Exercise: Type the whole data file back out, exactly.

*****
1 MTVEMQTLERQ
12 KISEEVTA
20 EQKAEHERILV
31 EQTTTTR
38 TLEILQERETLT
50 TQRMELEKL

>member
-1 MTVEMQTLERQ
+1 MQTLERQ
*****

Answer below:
1 MTVEMQTLERQ
12 KISEEVTA
20 EQKAEHERILV
31 EQTTTTR
38 TLEILQERETLT
50 TQRMELEKL

>member
-1 MTVEMQTLERQ
+1 MQTLERQ